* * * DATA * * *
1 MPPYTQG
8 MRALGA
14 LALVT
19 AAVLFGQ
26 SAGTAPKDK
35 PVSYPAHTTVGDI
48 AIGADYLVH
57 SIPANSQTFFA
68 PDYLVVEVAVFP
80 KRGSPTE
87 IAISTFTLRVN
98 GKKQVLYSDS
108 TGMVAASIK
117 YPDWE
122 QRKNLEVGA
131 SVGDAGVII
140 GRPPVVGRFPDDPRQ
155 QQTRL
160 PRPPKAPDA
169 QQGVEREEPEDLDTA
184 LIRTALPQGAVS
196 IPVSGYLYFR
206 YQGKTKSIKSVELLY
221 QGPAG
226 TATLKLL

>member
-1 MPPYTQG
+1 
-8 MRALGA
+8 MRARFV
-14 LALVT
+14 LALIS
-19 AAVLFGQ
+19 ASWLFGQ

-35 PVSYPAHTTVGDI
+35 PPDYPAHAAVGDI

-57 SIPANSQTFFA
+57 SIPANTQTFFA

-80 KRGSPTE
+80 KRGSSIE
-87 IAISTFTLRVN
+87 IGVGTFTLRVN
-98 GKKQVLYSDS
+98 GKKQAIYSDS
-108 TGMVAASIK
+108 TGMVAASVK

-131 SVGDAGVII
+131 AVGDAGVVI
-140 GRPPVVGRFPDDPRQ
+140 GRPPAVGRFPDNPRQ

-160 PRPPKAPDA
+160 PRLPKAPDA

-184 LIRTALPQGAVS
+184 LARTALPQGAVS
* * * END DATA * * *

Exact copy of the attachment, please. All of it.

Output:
1 MPPYTQG
8 MRALGA
14 LALVT
19 AAVLFGQ
26 SAGTAPKDK
35 PVSYPAHTTVGDI
48 AIGADYLVH
57 SIPANSQTFFA
68 PDYLVVEVAVFP
80 KRGSPTE
87 IAISTFTLRVN
98 GKKQVLYSDS
108 TGMVAASIK
117 YPDWE
122 QRKNLEVGA
131 SVGDAGVII
140 GRPPVVGRFPDDPRQ
155 QQTRL
160 PRPPKAPDA
169 QQGVEREEPEDLDTA
184 LIRTALPQGAVS
196 IPVSGYLYFR
206 YQGKTKSIKSVELLY
221 QGPAG
226 TATLKLL

>member
-1 MPPYTQG
+1 
-8 MRALGA
+8 MRARFV
-14 LALVT
+14 LALIS
-19 AAVLFGQ
+19 ASWLFGQ

-35 PVSYPAHTTVGDI
+35 PPDYPAHAAVGDI

-57 SIPANSQTFFA
+57 SIPANTQTFFA

-80 KRGSPTE
+80 KRGSSIE
-87 IAISTFTLRVN
+87 IGVGTFTLRVN
-98 GKKQVLYSDS
+98 GKKQAIYSDS
-108 TGMVAASIK
+108 TGMVAASVK

-131 SVGDAGVII
+131 AVGDAGVVI
-140 GRPPVVGRFPDDPRQ
+140 GRPPAVGRFPDNPRQ

-160 PRPPKAPDA
+160 PRLPKAPDA

-184 LIRTALPQGAVS
+184 LARTALPQGAVS